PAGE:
But the default ribbon tools in the “Shape Combine” section do not offer all of the tools – including a new feature that is great! Here is my sample slide with 3 rectangles.

I am going to access the Shape Combine tools using the MERGE SHAPES drop down menu on the Format tab.

First up is the UNION tool, which takes all 3 selected shapes and creates 1 custom shape (Note: The blue shape was the first selected, so the new shape uses its styling):

When you edit this new shape, each corner is editable over the single custom shape:

Second option in the MERGE SHAPES is the COMBINE tool. This is 1 shape again, but identifies the overlapping sections and knocks them out to create a unique shape:

Again, when you edit this shape with the EDIT POINTS, it is a single image, with each corner an editable point – and a few unusual edit points:

Third in the menu is something new – FRAGMENT. This has some real power and will eliminate many trips to Adobe Illustrator or lots of time using PowerPoint’s Edit Points tool to create custom shapes. Every overlapping section becomes a unique shape. I quickly selected each and added different fill colors for each to make it easy to see the result.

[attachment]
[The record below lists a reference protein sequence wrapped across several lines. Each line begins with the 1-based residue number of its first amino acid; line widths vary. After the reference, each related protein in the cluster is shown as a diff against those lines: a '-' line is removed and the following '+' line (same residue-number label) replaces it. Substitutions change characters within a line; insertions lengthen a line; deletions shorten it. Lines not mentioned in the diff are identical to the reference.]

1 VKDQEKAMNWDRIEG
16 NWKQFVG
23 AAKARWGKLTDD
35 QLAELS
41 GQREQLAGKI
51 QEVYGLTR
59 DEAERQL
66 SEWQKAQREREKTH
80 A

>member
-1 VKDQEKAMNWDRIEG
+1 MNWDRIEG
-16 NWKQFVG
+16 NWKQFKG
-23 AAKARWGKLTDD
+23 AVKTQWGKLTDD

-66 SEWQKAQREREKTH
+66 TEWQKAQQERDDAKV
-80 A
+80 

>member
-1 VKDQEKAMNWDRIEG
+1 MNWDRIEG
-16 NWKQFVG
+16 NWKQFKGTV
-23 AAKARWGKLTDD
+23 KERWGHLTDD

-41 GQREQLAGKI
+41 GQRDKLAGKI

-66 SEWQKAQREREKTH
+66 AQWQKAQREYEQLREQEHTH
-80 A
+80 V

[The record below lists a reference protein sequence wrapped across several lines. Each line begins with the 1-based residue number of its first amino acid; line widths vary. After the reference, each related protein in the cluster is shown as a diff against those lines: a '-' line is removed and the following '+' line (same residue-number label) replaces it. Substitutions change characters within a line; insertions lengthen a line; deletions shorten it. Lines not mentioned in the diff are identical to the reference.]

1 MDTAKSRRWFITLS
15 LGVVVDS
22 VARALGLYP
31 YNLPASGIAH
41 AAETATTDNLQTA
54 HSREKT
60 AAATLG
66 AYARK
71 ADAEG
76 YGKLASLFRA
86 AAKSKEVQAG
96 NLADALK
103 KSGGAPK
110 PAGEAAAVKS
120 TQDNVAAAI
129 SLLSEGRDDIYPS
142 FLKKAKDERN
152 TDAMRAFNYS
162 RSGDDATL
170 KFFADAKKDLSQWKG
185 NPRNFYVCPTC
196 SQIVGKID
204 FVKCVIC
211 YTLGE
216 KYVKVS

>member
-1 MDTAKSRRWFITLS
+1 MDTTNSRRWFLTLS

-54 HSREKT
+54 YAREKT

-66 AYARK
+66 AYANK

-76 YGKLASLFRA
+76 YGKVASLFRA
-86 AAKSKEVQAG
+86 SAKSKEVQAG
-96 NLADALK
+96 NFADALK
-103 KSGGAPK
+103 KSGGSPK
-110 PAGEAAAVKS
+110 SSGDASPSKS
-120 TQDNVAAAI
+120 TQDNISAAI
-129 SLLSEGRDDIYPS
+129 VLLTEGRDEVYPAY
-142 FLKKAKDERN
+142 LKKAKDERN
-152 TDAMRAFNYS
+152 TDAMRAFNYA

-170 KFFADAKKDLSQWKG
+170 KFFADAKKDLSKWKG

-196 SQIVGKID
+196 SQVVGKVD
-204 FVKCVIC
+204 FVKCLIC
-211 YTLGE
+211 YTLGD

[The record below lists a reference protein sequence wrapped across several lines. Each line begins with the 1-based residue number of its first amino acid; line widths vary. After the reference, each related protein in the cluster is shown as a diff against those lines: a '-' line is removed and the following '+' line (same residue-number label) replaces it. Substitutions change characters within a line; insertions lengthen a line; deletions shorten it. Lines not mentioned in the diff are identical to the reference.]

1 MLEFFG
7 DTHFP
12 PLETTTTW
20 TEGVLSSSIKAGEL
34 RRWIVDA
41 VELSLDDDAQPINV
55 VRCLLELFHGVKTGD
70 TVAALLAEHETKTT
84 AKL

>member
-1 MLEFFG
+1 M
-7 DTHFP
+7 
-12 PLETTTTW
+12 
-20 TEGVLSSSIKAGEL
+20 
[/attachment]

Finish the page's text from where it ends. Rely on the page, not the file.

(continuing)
INTERSECT is next and it identifies the overlapping sections where all selected shapes overlap and removes all but the overlap:

And last in the Merge Shapes menu is SUBTRACT which again identifies all of the overlap sections and based on the first shape selected deletes the overlaps:

So if you did not know of the Shape Combine tools in PPT 2010, or if you have used them and now are excited about the FRAGMENT tool, PowerPoint 2013 is certain to prove more powerful in creating custom shapes!

– Troy @ TLC

Categories
PowerPoint

PPT 2013 – Datasheet is Back!

I admit, I am not a number person. That also means I am not an Excel person. So when PPT 2007 came out and the simple Datasheet editing of chart data was replaced with a full Excel experience, I was not the happiest designer in the building. Of course, in the long run, it has forced me to face Excel much more and become much more proficient with it.